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Government Offices, London

Volume 480: debated on Monday 6 November 1950

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asked the Minister of Works how many steel-framed office blocks are under construction in London at the present time; and how many of these are intended for use as Government offices, either temporarily or permanently.

Thirty-five steel-framed office buildings are at present under construction in London, of which three are Crown buildings and 15 will be leased for use as Government offices.

In view of the fact that successful private business offices provide the money, through taxation, for the Government offices, is not it time that they had a bigger share of the new buildings?

Has the right hon. Gentleman calculated how many houses could have been built with the materials which are being used for these offices?

Here again, Sir, confusion arises. The whole of the building force is not interchangeable. It is a great mistake merely to add up building materials and then try to equate them to houses.


asked the Minister of Works why, in view of the fact that there are 9,000 families on the waiting list of Paddington Borough Council for housing accommodation, application was made by his Department to the Ministry of Town and Country Planning for permission to erect a block of Government offices facing the mainline railway terminus; and whether he will arrange for flats for working-class families to be built on this site instead.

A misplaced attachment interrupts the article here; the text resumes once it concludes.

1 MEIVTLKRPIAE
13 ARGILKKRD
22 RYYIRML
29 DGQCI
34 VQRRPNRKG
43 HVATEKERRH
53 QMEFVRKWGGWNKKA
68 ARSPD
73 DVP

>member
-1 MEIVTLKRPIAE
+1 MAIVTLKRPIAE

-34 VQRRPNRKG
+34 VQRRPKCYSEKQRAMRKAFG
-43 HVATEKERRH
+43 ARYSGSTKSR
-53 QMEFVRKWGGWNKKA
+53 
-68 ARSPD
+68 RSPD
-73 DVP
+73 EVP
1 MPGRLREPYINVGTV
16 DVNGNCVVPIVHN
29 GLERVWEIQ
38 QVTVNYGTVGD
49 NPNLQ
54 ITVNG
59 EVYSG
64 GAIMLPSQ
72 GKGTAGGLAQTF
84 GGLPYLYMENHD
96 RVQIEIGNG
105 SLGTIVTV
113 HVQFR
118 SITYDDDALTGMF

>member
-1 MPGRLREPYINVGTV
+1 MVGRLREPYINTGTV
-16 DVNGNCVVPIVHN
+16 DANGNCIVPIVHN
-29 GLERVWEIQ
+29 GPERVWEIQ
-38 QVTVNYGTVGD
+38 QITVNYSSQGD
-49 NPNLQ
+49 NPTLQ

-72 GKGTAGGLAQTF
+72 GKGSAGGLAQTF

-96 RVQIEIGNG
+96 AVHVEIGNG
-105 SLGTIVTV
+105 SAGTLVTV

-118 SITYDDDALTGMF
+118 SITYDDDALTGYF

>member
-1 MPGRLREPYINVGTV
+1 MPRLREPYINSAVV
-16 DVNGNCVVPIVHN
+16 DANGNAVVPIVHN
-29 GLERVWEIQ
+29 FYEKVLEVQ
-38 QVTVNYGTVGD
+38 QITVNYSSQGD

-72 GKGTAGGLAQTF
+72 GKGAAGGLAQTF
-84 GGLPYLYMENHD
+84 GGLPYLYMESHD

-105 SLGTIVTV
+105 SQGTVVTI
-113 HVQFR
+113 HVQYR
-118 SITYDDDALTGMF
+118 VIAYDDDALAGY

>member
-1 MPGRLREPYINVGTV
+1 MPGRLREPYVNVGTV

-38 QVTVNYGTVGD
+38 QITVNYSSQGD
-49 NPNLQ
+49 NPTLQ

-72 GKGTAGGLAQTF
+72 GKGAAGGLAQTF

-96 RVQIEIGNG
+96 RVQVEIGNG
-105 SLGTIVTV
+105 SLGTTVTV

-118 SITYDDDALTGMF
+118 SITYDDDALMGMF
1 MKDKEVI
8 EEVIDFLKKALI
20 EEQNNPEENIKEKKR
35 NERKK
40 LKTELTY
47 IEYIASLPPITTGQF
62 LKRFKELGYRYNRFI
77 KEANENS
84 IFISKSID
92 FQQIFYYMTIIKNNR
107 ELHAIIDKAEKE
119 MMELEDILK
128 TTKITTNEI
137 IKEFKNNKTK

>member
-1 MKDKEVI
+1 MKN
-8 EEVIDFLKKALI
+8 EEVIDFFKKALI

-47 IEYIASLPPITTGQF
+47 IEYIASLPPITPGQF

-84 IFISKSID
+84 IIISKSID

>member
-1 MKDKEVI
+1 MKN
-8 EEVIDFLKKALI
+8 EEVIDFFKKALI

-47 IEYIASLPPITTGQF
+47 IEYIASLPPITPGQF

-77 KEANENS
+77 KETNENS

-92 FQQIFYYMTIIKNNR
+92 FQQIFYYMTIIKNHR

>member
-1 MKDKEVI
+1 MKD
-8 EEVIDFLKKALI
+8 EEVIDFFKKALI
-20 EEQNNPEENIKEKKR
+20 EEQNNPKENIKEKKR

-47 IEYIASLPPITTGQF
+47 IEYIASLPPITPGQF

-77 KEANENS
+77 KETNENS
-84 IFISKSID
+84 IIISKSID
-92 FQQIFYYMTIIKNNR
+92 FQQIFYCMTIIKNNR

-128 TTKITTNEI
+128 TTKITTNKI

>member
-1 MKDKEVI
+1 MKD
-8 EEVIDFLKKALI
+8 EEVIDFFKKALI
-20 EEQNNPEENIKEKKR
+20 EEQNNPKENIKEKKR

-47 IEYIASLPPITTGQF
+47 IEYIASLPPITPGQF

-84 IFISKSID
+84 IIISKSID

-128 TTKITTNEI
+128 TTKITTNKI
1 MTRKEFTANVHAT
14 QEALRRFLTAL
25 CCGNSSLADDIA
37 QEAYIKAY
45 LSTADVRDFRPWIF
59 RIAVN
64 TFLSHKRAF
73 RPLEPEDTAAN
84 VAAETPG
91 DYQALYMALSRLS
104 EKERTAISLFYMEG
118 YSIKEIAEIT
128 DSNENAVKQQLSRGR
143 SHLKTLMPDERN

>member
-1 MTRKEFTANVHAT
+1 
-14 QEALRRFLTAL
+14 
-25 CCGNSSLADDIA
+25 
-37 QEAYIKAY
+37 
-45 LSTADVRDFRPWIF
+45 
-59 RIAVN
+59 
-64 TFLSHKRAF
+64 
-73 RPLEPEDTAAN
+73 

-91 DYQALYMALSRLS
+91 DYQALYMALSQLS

My Ministry considered last year a proposal to build offices in Eastbourne Terrace, Paddington, in order to accommodate the Edgware Road Employment Exchange (which is at present in a Church hall and in huts on a site required for Church purposes) the Ministry of National Insurance (which was then in a requisitioned school and two requisitioned houses) and the National Assistance Board, which was also in requisitioned houses. It was possible to make temporary arrangements to avoid building for the time being. I have no power, however, to require the owners of the site in question to build flats on it. No licence has been granted for any building on this site.

Would not it be better for the Minister to consider the possibility of the erection of accommodation for the overcrowded people of Paddington in view of the drastic housing situation there, rather than to contemplate the building of all these offices?

I have already said that the building of the offices has been put off, and I have no power to insist that the owners should build anything other than what they wish on the site.